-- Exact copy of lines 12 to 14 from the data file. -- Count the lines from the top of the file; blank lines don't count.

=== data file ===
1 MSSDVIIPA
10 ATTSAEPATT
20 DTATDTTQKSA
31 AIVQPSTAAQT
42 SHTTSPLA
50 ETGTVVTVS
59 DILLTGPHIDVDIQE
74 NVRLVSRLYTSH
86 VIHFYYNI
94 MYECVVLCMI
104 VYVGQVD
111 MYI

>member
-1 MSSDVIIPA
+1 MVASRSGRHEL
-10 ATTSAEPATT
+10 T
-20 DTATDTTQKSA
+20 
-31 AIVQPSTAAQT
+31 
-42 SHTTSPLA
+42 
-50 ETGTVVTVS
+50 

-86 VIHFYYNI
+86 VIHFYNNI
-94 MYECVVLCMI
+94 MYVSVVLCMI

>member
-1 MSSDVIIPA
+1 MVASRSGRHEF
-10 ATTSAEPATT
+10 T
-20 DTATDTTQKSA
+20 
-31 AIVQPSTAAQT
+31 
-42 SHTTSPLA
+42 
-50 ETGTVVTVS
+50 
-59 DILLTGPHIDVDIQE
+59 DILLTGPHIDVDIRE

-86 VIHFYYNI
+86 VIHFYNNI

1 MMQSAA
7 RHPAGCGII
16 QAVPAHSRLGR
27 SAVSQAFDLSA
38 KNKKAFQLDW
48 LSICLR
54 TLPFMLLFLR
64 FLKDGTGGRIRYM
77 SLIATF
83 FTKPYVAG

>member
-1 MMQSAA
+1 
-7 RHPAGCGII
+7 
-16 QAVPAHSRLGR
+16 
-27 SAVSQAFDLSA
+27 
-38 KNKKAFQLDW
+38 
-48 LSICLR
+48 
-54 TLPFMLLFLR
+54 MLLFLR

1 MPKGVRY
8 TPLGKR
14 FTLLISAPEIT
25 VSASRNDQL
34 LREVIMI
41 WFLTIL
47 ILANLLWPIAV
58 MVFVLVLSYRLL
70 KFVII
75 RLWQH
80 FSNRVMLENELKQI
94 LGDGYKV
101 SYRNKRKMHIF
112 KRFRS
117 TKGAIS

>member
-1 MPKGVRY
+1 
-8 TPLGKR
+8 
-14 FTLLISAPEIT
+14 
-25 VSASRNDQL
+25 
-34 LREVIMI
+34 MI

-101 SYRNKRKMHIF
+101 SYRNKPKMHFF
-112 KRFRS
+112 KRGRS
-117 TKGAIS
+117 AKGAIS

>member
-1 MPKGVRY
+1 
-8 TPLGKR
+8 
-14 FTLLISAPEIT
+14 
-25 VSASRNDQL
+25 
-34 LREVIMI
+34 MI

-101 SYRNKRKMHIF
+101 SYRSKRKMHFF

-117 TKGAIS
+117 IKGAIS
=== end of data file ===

111 MYI

>member
-1 MSSDVIIPA